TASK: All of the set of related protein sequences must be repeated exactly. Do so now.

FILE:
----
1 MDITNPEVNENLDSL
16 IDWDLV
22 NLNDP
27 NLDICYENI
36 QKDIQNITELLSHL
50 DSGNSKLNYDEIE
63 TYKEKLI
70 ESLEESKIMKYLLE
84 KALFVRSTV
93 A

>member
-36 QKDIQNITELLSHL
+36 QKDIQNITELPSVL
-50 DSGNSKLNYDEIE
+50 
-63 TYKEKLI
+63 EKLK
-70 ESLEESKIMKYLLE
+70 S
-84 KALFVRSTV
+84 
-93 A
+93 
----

1 MDITNPEVNENLDSL
16 IDWDLV
22 NLNDP
27 NLDICYENI
36 QKDIQNITELLSHL
50 DSGNSKLNYDEIE
63 TYKEKLI
70 ESLEESKIMKYLLE
84 KALFVRSTV
93 A

>member
-36 QKDIQNITELLSHL
+36 QKDIQNITELPSVL
-50 DSGNSKLNYDEIE
+50 
-63 TYKEKLI
+63 EKLK
-70 ESLEESKIMKYLLE
+70 S
-84 KALFVRSTV
+84 
-93 A
+93 